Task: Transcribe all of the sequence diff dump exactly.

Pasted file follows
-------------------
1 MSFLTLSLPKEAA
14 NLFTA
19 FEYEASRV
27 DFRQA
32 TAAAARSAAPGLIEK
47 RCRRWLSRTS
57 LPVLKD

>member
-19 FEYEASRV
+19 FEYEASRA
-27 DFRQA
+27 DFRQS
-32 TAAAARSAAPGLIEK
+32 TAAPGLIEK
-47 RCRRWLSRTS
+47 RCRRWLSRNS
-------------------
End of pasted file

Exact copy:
1 MSFLTLSLPKEAA
14 NLFTA
19 FEYEASRV
27 DFRQA
32 TAAAARSAAPGLIEK
47 RCRRWLSRTS
57 LPVLKD

>member
-19 FEYEASRV
+19 FEYEASRA
-27 DFRQA
+27 DFRQS
-32 TAAAARSAAPGLIEK
+32 TAAPGLIEK
-47 RCRRWLSRTS
+47 RCRRWLSRNS